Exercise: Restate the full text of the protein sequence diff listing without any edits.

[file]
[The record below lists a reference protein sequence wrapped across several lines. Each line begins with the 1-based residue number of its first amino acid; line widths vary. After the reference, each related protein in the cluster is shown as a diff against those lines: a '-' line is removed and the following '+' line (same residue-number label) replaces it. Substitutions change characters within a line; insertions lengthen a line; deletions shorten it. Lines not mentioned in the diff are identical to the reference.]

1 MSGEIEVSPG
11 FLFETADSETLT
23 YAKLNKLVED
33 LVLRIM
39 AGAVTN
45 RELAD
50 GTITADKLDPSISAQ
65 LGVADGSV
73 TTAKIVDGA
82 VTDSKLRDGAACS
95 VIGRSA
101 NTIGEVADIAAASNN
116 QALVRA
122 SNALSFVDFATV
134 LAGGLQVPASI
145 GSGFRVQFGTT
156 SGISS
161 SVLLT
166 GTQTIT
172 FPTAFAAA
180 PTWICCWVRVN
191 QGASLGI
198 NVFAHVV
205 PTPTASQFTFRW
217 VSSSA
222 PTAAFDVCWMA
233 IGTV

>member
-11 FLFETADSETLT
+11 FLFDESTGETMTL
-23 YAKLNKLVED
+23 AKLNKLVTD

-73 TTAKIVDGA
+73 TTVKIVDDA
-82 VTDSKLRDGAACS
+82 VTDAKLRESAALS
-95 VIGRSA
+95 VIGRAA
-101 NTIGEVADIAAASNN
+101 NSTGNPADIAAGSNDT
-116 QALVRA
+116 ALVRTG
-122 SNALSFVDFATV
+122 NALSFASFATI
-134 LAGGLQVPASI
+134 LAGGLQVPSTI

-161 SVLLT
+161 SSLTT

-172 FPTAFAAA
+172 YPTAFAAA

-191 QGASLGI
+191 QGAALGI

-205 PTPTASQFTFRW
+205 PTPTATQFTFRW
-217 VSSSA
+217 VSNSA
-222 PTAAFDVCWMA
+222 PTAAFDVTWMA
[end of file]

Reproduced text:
[The record below lists a reference protein sequence wrapped across several lines. Each line begins with the 1-based residue number of its first amino acid; line widths vary. After the reference, each related protein in the cluster is shown as a diff against those lines: a '-' line is removed and the following '+' line (same residue-number label) replaces it. Substitutions change characters within a line; insertions lengthen a line; deletions shorten it. Lines not mentioned in the diff are identical to the reference.]

1 MSGEIEVSPG
11 FLFETADSETLT
23 YAKLNKLVED
33 LVLRIM
39 AGAVTN
45 RELAD
50 GTITADKLDPSISAQ
65 LGVADGSV
73 TTAKIVDGA
82 VTDSKLRDGAACS
95 VIGRSA
101 NTIGEVADIAAASNN
116 QALVRA
122 SNALSFVDFATV
134 LAGGLQVPASI
145 GSGFRVQFGTT
156 SGISS
161 SVLLT
166 GTQTIT
172 FPTAFAAA
180 PTWICCWVRVN
191 QGASLGI
198 NVFAHVV
205 PTPTASQFTFRW
217 VSSSA
222 PTAAFDVCWMA
233 IGTV

>member
-11 FLFETADSETLT
+11 FLFDESTGETMTL
-23 YAKLNKLVED
+23 AKLNKLVTD

-73 TTAKIVDGA
+73 TTVKIVDDA
-82 VTDSKLRDGAACS
+82 VTDAKLRESAALS
-95 VIGRSA
+95 VIGRAA
-101 NTIGEVADIAAASNN
+101 NSTGNPADIAAGSNDT
-116 QALVRA
+116 ALVRTG
-122 SNALSFVDFATV
+122 NALSFASFATI
-134 LAGGLQVPASI
+134 LAGGLQVPSTI

-161 SVLLT
+161 SSLTT

-172 FPTAFAAA
+172 YPTAFAAA

-191 QGASLGI
+191 QGAALGI

-205 PTPTASQFTFRW
+205 PTPTATQFTFRW
-217 VSSSA
+217 VSNSA
-222 PTAAFDVCWMA
+222 PTAAFDVTWMA